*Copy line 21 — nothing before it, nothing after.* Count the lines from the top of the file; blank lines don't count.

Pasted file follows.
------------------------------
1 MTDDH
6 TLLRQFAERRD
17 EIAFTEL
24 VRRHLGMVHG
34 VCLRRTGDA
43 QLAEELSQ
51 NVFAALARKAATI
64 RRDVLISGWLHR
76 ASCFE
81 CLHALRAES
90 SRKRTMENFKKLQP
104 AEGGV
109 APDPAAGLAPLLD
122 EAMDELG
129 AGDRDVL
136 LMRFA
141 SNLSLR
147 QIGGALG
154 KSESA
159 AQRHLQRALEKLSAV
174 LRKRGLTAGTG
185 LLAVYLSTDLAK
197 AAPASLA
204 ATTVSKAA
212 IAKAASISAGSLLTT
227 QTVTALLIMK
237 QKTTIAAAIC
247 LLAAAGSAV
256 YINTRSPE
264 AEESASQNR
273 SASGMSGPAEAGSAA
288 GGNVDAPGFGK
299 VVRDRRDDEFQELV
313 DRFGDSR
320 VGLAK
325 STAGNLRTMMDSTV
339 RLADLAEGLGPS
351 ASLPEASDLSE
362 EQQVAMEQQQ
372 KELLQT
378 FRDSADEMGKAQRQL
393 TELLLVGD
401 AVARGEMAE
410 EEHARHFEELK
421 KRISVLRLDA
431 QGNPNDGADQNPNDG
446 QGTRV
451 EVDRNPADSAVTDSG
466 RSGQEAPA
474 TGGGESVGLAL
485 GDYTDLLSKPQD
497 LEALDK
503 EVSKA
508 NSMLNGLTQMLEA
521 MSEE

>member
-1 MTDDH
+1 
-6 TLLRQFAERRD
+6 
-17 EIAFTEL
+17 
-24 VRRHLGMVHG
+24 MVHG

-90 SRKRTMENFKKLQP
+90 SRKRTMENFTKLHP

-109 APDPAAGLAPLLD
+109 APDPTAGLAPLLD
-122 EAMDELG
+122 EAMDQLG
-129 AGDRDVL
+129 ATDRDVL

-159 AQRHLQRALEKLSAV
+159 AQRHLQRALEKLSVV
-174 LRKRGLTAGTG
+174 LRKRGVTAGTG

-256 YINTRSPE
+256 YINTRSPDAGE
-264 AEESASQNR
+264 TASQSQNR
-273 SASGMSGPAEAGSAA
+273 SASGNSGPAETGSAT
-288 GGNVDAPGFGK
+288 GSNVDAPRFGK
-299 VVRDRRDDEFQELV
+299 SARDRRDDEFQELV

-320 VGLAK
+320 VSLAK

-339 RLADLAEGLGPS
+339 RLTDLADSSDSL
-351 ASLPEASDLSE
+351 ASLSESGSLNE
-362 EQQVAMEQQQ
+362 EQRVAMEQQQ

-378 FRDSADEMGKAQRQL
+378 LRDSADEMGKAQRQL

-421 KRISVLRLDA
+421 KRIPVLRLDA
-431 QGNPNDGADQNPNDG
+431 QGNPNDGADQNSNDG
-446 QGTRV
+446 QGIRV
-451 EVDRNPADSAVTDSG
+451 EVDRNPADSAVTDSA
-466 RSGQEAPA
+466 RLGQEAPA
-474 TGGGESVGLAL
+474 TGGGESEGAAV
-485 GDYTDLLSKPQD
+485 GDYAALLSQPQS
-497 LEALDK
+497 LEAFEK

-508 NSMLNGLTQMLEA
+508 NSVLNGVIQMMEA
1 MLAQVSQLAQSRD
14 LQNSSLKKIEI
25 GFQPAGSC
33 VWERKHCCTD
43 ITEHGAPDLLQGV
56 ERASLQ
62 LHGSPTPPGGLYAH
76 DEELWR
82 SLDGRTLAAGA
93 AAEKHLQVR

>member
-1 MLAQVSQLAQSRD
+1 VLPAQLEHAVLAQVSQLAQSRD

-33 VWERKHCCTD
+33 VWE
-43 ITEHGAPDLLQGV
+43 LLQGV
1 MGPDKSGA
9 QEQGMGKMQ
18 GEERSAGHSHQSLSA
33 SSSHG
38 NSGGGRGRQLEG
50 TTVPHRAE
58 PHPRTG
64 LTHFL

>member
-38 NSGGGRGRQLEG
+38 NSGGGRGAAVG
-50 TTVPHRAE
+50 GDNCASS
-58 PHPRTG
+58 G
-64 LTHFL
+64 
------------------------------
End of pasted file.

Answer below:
174 LRKRGLTAGTG